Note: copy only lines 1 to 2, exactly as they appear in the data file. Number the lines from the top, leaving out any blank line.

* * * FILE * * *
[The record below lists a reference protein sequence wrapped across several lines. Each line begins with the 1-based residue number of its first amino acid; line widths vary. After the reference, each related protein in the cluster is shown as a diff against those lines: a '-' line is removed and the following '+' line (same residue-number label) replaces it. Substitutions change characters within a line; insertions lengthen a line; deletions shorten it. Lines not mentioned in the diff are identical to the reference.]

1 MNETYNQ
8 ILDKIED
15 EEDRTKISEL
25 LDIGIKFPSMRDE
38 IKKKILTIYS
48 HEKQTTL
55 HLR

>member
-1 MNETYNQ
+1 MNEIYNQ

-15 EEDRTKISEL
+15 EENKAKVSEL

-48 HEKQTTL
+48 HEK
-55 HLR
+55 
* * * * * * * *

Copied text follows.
[The record below lists a reference protein sequence wrapped across several lines. Each line begins with the 1-based residue number of its first amino acid; line widths vary. After the reference, each related protein in the cluster is shown as a diff against those lines: a '-' line is removed and the following '+' line (same residue-number label) replaces it. Substitutions change characters within a line; insertions lengthen a line; deletions shorten it. Lines not mentioned in the diff are identical to the reference.]

1 MNETYNQ